Motafrenz Car Club

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Member Article: Shitbox Rally – Vehicle Repairs

Words and Photos by Daniel Borton.

Two mechanically inept guys and a clutch……

How hard is it to change a clutch? After watching a 20 minute Youtube Video, I decided it was probably too hard. But after outlasting my mechanic’s 5,000-10,000km estimate of life, it finally fell to bits rendering the car undriveable in the middle of the year. We had a backup car, a 29 year old V6 Camry. Perfect for the Shitbox Rally, but we’d done a fair bit of promotion around us not being perfect and taking a three cylinder Suzuki on the rally. So we had to make a decision.

Neither of us had the mechanical skills to take on such a task, and watching it on Youtube only confirmed that. The maximum value of a car on the Shitbox Rally is $1500. The car cost us $1000 in all of its hail damaged insurance write-off glory. That meant we had only $500 to spend on it, and it also needed a new air conditioner compressor. Fortunately wreckers and Ebay had us with both for well under the $500.

The offending vehicle in relaxed and innocent pose

Former Motafrenz Member Alistair Riddell offered to help. Al is how I first found out about the Shitbox Rally having now done five with his partner Gordon. So we booked in a Saturday, had the car towed to Al’s shed, and set about it.

Neither Anthony or myself are too mechanically minded, but Anthony got right into it, providing a very good illusion of knowing exactly what he was doing. Al had done plenty of work on cars, but hadn’t replaced a clutch or worked on an Alto so we had the Youtube video streaming while working.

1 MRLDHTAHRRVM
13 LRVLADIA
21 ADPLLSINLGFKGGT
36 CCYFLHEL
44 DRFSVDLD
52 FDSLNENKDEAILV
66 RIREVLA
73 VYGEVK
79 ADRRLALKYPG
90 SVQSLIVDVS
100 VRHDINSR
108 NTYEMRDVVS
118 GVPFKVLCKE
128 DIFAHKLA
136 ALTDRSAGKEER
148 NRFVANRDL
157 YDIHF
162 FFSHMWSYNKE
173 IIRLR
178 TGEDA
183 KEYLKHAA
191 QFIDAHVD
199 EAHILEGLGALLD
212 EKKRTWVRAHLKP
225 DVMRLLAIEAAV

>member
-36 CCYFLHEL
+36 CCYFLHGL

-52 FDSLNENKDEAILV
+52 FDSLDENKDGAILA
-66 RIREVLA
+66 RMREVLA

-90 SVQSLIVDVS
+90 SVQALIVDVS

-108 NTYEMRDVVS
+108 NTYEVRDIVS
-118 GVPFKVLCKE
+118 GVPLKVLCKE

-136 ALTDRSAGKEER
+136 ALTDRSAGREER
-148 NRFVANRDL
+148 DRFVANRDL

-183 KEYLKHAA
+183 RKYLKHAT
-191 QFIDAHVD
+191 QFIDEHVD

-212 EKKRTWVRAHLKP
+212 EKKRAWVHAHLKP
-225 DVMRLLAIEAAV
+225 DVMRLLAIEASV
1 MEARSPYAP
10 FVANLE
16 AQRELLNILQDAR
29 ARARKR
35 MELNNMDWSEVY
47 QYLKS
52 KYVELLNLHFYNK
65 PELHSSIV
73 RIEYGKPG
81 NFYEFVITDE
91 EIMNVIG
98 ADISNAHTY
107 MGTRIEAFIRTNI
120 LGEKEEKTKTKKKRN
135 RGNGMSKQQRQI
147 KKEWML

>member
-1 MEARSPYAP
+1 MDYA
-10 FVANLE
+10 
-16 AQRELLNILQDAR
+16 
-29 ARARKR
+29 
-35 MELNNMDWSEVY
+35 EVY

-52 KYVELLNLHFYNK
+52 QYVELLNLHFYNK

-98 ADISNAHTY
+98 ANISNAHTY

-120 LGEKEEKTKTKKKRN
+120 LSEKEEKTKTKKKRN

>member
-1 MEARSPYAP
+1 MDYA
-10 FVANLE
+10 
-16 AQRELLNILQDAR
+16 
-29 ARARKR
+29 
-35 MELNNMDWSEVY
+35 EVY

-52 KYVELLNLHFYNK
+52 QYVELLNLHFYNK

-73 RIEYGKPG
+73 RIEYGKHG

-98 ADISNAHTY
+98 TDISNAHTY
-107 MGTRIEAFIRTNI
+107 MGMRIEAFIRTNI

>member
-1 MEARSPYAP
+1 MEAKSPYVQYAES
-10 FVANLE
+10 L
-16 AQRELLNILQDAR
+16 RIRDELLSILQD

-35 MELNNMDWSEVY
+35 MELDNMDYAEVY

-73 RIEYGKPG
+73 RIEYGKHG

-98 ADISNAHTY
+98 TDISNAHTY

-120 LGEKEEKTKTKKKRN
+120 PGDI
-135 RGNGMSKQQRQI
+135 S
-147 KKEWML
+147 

There’s a lot of work to replace a clutch. First the bonnet came off, then so much else. The battery and battery tray, washer bottle, air filter box, clutch cable, all the coolant hoses (leaving coolant everywhere), loads of brackets and pipes that were in the way, the gear linkages, a bunch of wiring looms, then all the bell housing bolts can be removed. Towards the end, we realised the fuel injectors also needed to come off.

I provided the valuable function of collecting bolts, and putting them out in order. Some of the bolts were very hard to get to, you need multi-directional finger joints to get some off. The engine and gearbox are bolted together, then the engine is bolted to the drivers side and the gearbox to the passenger side of the subframe. 

We couldn’t find a drain plug for the coolant, so ended up having to release hoses and let it all flow out. Quite a bit later we found the drain plug, on the back of the radiator towards the bottom, but nor really visible until you’re looking at it from just the right angle.

Once everything is disconnected from above, the car can be raised to work below. First wheels need to be removed, then some plastic covers, then the ball joints, brake callipers, more coolant hoses, drain the gearbox oil, more bell housing bolts, engine mount bolts, and the starter motor bolt (this was never ever supposed to be accessed according to whoever put it in the place it was). Finally the driveshafts can be removed. 

Team mechanics contemplating the task